This is a follow-up a previous article, which described how I use the TinyMCE editor for comment and article creation. However, at the time of writing this, there were four items left on my to-do list relating to such rich-text editing:
- I’ve picked up a common Wikipedia practice which is to use the teletype (<tt>) tag to mark fixed font inline text (such as this). I added a “quick & dirty” code mod to implement this as the TinyMCE doesn’t facilitate using this tag as standard. However, I wanted to write a proper custom plugin for this when time permitted. I have now done this and made it available to the TinyMCE community (see here).
- When doing in-place editing of an article I want the edit pane to adopt my style-sheet rather than the default TinyMCE style. Implementing this was quite straightforward, but I just had to do the work following the documentation for the content_css option.
- My last change isn’t to do with TinyMCE but I’ll mention it here for completeness, and that is that I have improved my integration with the OpenOffice.org HTML editor to make opening this a single-click function. To do this, I have also added an extra HTTP pseudo-stream protocol to Firefox and Chrome “blogedit:” using gconftool-2 as below. (I run Ubuntu on my laptop). When an article is viewed in admin mode (which means that the user has edit privileges on the article), a couple of extra links are included on the page. The first of these is the “Edit inline” tag which fires up the TinyMCE editor. The second is an “Edit URI” tag which links to blogedit://<site>/<article>. Clicking on this link fires up a client-side script which decodes the URI and opens the OpenOffice.org HTML editor on the cached HTML copy of the article (which the article view generates the server-side in the FTP mapped _admin directory if the user is an admin.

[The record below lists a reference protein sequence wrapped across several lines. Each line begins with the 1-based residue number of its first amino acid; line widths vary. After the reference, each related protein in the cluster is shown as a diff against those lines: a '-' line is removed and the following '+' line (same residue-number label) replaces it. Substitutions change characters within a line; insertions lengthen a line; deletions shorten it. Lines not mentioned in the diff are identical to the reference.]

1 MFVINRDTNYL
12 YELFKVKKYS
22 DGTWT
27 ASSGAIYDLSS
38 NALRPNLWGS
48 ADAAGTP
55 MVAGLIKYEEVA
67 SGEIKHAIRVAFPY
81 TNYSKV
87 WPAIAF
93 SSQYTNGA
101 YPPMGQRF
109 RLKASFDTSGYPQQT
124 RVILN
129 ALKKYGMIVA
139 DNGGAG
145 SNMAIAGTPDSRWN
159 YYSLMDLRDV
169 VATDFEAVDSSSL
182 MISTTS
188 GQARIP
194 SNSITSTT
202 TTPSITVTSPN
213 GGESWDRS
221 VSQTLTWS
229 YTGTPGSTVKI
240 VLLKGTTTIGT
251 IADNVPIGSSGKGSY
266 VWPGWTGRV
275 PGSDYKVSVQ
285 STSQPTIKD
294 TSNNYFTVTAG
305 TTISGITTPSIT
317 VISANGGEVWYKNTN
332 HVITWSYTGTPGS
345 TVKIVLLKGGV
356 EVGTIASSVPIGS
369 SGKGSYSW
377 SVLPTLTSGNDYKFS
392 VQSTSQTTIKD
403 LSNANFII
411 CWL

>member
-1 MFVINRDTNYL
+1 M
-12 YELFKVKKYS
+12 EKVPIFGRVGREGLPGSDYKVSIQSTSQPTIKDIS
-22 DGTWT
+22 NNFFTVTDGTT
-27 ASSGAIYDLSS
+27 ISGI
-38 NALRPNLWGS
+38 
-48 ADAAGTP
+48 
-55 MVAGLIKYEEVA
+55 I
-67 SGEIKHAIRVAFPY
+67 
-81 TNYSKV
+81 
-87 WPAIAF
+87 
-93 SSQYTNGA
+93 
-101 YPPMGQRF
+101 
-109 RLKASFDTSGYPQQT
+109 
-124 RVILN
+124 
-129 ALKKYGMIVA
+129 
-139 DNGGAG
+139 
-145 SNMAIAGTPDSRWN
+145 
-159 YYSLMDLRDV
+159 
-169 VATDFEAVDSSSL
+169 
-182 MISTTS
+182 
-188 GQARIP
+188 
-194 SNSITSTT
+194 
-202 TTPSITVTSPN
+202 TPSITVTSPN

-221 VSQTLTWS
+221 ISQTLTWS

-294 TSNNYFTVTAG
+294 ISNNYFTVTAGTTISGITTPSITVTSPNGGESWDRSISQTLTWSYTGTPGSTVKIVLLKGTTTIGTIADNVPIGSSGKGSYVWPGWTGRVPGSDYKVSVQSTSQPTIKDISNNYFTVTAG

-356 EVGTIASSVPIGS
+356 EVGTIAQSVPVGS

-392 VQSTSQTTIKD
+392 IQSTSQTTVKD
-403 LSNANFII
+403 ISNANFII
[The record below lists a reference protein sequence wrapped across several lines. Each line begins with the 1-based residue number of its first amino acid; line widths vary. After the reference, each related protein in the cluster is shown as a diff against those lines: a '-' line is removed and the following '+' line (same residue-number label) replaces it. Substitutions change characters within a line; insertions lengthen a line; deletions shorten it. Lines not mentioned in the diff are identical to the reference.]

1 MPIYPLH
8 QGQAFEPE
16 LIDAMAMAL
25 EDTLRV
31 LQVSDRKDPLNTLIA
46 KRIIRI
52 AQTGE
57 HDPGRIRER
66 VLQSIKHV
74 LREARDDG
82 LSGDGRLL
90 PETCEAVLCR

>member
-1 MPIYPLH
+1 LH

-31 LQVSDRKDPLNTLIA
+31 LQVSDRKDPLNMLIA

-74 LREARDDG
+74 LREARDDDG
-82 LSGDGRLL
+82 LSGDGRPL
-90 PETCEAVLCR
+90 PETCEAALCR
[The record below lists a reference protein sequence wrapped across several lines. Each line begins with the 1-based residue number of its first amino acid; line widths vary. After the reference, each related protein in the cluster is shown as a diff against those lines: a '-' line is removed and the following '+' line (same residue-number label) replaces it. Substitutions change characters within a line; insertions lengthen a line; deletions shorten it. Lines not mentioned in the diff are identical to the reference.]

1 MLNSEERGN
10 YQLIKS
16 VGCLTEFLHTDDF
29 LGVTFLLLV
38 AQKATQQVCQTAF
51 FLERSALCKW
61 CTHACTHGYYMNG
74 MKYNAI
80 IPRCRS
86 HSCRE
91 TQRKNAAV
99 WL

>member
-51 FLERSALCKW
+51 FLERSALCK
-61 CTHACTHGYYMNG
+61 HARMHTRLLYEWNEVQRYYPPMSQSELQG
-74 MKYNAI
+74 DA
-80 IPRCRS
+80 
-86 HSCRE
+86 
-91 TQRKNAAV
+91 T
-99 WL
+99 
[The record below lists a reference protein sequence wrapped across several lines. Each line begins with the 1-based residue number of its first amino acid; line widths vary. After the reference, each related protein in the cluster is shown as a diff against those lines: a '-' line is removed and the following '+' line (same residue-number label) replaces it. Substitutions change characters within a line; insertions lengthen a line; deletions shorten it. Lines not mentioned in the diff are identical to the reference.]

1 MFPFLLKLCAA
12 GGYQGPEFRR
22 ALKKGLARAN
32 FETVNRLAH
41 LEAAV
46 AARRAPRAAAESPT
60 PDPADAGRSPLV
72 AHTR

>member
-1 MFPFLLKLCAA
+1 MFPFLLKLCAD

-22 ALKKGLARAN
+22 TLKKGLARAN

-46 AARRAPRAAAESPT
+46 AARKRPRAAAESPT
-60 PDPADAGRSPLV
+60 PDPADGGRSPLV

gconftool-2 --set --type=string /desktop/gnome/url-handlers/blogedit/command '/home/terry/bin/blogedit "%s"' gconftool-2 --set --type=bool /desktop/gnome/url-handlers/blogedit/needs_terminal 'false' gconftool-2 --set --type=bool /desktop/gnome/url-handlers/blogedit/enabled 'true'
Using the new PHP Compressor
require_once("$blog_root_dir/includes/tinymce/tiny_mce_gzip.php"); $scriptTag = TinyMCE_Compressor::renderTag( array( "url" => "includes/tinymce/tiny_mce_gzip.php", "plugins" => "table,save,advlink,emotions,inlinepopups,insertdatetime,searchreplace," . "contextmenu,paste,fullscreen,visualchars,nonbreaking,xhtmlxtras,wordcount,teletype", "themes" => "advanced", "files" => array( "tiny_mce_article_bootstrap" ), ), true ); $page->assign( 'script_tag', $scriptTag);
$tinyMCECompressor = new TinyMCE_Compressor(array( "languages" => "en", "cache_dir" => realpath(dirname(__FILE__) . "/../../_cache"), "expires" => "1m", ));
Put these together and the only thing that you need to configure is the corresponding tinyMCE.init() function for each page on which you want to implement an editor. No more tinyMCE_GZ.init() calls. Easy and fast to load.